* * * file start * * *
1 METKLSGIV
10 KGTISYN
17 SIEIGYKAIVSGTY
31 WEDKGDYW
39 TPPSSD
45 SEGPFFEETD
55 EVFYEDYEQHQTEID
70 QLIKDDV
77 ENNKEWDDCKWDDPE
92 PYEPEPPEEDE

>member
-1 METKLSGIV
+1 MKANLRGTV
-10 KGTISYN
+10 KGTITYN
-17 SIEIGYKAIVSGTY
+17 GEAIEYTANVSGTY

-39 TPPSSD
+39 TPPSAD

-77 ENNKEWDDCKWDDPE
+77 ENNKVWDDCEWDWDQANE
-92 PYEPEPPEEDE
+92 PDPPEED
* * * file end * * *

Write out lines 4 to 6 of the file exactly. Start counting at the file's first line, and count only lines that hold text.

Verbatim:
31 WEDKGDYW
39 TPPSSD
45 SEGPFFEETD